When DC announced that founder member J’onn J’onzz wasn’t in the new version of the Justice League, eyebrows were raised.
It turns out that he has bigger fish to fry. For while the League is concerned with Earth-based menaces, the Martian Manhunter is looking to the larger picture. He’s an associate of Stormwatch, a mysterious organisation of superbeings which, ‘King of Cities’ Jack Hawksmoor tells a potential new recruit in this debut issue, ‘has been protecting the world from alien threats for centuries’. And given that a flashback shows one member apparently fighting as one of Etrigan’s Demon Knights hundreds of years ago, I’m inclined to believe him.
The man Stormwatch tries to sign up in Moscow is nicknamed Apollo, their interest piqued by the fact that he seems strong enough to take down Superman, if need be. But Apollo is, it’s fair to say, not keen.
Back at Stormwatch HQ, leader Adam One ignores cyber-soul the Engineer’s suggestion that back-up be assigned to master swordsman Harry Tanner, ‘the Eminence of Blades’. He’s on the moon investigating strange quakes, and Adam reckons he’s good enough to handle a reconnaissance mission on his own.
Adam himself teleports down to the Himalayas with ‘Spirit of the 21st Century’ Jenny Quantum to investigate a massive alien horn that’s turned up.
What’s the big idea? There are so many in this comic that it’s unfair to single one out. Best to discover them for yourself in this re-imagining of the Wildstorm book, which sees characters and concepts emerging anew in the new DC Universe. All members of Stormwatch earn their ‘screen’ time as Cornell taps into the talent for bringing together engaging personalities that made his Captain Britain and MI13 run at Marvel a delight. Some of the characters here are fresh takes on the Wildstorn cast, others – such as the Projectionist and Harry – are new. J’onn has been in DC Comics since the 1950s, but fits in comfortably so far.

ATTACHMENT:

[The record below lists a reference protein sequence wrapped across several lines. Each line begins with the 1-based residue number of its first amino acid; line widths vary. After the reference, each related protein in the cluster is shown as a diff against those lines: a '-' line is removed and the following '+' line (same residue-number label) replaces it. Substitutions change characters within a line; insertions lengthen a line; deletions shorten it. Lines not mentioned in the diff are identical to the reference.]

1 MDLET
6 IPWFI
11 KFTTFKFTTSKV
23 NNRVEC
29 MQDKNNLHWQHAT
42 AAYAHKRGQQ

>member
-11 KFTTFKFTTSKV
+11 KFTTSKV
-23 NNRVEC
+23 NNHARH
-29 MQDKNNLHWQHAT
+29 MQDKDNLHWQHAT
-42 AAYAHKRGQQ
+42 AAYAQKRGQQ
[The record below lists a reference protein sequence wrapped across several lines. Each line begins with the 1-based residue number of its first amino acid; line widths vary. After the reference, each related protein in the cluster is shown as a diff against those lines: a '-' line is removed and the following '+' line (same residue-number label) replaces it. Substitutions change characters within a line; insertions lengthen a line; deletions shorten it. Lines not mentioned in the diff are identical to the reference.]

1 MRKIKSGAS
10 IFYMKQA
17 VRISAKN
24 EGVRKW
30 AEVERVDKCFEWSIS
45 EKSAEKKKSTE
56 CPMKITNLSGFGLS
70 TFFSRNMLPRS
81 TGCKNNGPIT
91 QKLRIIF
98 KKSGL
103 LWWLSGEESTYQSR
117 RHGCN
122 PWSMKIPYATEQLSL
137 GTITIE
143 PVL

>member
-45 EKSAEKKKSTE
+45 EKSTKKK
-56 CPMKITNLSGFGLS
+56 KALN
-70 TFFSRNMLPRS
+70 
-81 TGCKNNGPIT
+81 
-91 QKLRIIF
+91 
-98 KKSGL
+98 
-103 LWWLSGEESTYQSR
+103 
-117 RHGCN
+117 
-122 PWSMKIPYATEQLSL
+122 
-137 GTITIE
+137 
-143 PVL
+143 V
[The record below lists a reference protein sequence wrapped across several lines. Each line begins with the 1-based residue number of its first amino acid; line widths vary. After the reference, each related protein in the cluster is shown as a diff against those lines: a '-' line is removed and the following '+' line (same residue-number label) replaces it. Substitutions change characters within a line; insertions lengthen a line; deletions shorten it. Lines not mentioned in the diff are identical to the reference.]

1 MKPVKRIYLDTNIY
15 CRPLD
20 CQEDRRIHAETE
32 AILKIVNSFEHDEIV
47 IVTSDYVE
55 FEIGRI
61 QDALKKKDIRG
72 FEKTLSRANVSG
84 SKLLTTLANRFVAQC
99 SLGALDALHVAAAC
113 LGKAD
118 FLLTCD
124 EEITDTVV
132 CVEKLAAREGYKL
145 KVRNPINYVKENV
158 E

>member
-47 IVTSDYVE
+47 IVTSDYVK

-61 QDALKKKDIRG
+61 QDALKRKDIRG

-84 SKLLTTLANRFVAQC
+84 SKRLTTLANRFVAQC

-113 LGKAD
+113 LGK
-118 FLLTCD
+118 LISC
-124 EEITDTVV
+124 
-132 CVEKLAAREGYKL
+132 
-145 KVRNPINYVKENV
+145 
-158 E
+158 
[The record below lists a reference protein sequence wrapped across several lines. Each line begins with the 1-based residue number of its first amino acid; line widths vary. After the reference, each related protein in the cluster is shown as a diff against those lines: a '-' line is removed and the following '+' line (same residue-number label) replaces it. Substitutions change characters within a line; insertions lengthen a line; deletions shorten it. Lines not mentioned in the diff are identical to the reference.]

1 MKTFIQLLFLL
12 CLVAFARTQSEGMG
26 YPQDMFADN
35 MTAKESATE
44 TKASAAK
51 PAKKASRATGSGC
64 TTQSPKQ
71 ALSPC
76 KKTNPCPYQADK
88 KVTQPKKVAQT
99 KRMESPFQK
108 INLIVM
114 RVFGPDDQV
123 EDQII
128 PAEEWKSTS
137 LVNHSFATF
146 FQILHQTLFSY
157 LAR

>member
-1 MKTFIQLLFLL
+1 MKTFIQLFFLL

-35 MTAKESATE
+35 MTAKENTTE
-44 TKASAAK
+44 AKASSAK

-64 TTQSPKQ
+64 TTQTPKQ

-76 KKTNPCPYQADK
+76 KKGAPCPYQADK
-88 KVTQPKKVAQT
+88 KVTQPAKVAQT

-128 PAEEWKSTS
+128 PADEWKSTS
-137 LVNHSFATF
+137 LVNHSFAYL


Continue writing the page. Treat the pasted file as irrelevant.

There’s an awful lot going on in these 20pp but it’s all intelligently laid out so as to be crystal clear – Cornell’s skill with structure will be familiar to anyone who’s seen his Doctor Who work, or read his prose fiction.
The storytelling of illustrator Miguel Sepulveda is also key to the success of this opener. Emotions are obvious without being excessive, and characters look to have depths to be mined. Cosmic creations and street-level scenes are equally convincing, while he draws not one, but two, of the best J’onn transformations I’ve ever seen (click to enlarge).
Never having read an issue of the previous incarnations of Stormwatch, I thought I’d have to do a bit of Googling as I read this comic. I was happily wrong – the combination of the DCnU’s clean slate, and Cornell’s reader-friendly ways, make this a smooth read. It’s a beautifully crafted book you can dive right into and enjoy, as the secrets and surprises flow.